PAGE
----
We uncovered three distinct trajectories of depression symptom episodes: low prevalence (76.2% of the sample), moderate prevalence (19.2%) and high prevalence of depression symptom episodes (2.8%). The presence of any neighbourhood service (healthy food store, fast-food restaurant, health service, except for cultural service) was significantly associated with a lower probability of a depression symptom episode for those following a trajectory of low prevalence of depression symptom episodes. The presence of a local park was also a significant protective factor in trajectory groups with both low and moderate prevalence of depression symptom episodes. Neighbourhood characteristics did not significantly affect the trajectory of high prevalence of depression symptom episodes.

                              Conclusions

                              For individuals following a trajectory of low and moderate prevalence of depression symptom episodes, the neighbourhood built environment was associated with a shift in the trajectory of depression symptom episodes. Future intervention studies are recommended to make policy recommendations.
                              Jo Bowyer
                              Chartered Physiotherapist Registered Osteopath.
                              "Out beyond ideas of wrongdoing and rightdoing,there is a field. I'll meet you there." Rumi

                              Comment


                              • #30
                                Modulation of Higher-Order Olfaction Components on Executive Functions in Humans

                                http://journals.plos.org/plosone/art...l.pone.0130319

                                Abstract

                                The prefrontal (PFC) and orbitofrontal cortex (OFC) appear to be associated with both executive functions and olfaction. However, there is little data relating olfactory processing and executive functions in humans. The present study aimed at exploring the role of olfaction on executive functioning, making a distinction between primary and more cognitive aspects of olfaction. Three executive tasks of similar difficulty were used. One was used to assess hot executive functions (Iowa Gambling Task-IGT), and two as a measure of cold executive functioning (Stroop Colour and Word Test-SCWT and Wisconsin Card Sorting Test-WCST). Sixty two healthy participants were included: 31 with normosmia and 31 with hyposmia. Olfactory abilities were assessed using the ‘‘Sniffin’ Sticks’’ test and the olfactory threshold, odour discrimination and odour identification measures were obtained. All participants were female, aged between 18 and 60. Results showed that participants with hyposmia displayed worse performance in decision making (IGT; Cohen’s-d = 0.91) and cognitive flexibility (WCST; Cohen’s-d between 0.54 and 0.68) compared to those with normosmia. Multiple regression adjusted by the covariates participants’ age and education level showed a positive association between odour identification and the cognitive inhibition response (SCWT-interference; Beta = 0.29; p = .034). The odour discrimination capacity was not a predictor of the cognitive executive performance. Our results suggest that both hot and cold executive functions seem to be associated with higher-order olfactory functioning in humans. These results robustly support the hypothesis that olfaction and executive measures have a common neural substrate in PFC and OFC, and suggest that olfaction might be a reliable cognitive marker in psychiatric and neurologic disorders.
                                The olfactory system is directly associated with brain areas involved in cognitive and emotional processes and the evidence of an association between olfactory and some cognitive functions is strong [1–4]. Previous research has suggested a neurocognitive profile illustrating inefficiencies in memory and attentional processing associated with olfactory dysfunction [2,5]. The olfactory alteration in physiological aging, which is usually accompanied by cognitive alterations, is also well documented (hyposmia/anosmia) [1,3,6]. Additionally, and even more importantly from a neuropsychological perspective, the olfactory impairment is a characteristic of certain neurological disorders such as Alzheimer’s (AD) and Parkinson’s (PD) diseases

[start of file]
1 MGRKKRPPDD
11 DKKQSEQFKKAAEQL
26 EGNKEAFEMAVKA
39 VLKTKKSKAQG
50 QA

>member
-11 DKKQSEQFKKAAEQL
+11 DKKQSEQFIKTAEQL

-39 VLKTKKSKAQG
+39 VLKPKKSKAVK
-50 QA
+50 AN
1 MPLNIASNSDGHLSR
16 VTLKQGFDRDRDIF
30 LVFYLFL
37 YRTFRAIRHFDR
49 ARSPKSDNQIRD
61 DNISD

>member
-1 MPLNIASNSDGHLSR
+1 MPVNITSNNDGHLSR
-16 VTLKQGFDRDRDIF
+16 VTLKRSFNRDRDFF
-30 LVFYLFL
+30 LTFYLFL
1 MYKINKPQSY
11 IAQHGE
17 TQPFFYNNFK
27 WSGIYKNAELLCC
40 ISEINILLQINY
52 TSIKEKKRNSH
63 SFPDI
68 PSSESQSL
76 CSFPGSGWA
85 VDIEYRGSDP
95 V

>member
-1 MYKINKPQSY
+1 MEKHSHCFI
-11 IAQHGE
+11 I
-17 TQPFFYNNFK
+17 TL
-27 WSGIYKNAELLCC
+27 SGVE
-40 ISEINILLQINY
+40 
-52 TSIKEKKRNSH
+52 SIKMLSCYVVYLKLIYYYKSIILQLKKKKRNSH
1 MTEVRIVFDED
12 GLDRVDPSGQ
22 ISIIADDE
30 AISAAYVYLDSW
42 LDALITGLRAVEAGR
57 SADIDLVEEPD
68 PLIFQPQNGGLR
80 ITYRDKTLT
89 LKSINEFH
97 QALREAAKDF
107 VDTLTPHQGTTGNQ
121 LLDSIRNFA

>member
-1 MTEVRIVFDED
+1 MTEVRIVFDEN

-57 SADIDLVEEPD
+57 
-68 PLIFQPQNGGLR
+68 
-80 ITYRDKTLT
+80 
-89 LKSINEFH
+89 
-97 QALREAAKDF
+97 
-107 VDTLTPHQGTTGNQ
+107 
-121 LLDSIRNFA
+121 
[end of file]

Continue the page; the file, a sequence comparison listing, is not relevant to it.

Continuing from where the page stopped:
New Clues to How Memories Form in the Brain

                                http://neurosciencenews.com/brain-me...ormation-7047/

                                In a new study published on July 5 in Neuron, a research group led by Professor CAO Peng of the Institute of Biophysics (IBP) of the Chinese Academy of Sciences provides some clues as to memory formation in the brain.

                                In his very famous Hebbian Theory, Dr. Donald Hebb proposed that the brain learns new tasks or skills by modifying the efficacy of synaptic junctions between individual neurons. Although many studies support the “Memory-Synapse Specificity” Hypothesis, direct evidence supporting the hypothesis was lacking until now. In this new study, however, CAO’s group provides direct experimental evidence for the “Memory-Synapse Specificity” Hypothesis.

                                The IBP research shows that socially acquired olfactory memory is associated with a synaptic long-term potentiation (LTP) event that occurs at a specific type of synapse on identified olfactory bulb neurons within a particular glomerular unit (Fig. 1). Such LTP lasts at least two weeks.

                                By genetically manipulating machinery for IGF1 exocytosis, the researchers identified a detailed signaling pathway that mediates this novel form of LTP, which had not been identified previously. Moreover, the study shows that this type of LTP is essential for olfactory memory but not for odor perception as such, demonstrating that this LTP encodes, at least in part, socially acquired olfactory memory.
                                Update 11/07/2017
                                Last edited by Jo Bowyer; 11-07-2017, 11:19 AM.
                                Jo Bowyer
                                Chartered Physiotherapist Registered Osteopath.
                                "Out beyond ideas of wrongdoing and rightdoing,there is a field. I'll meet you there." Rumi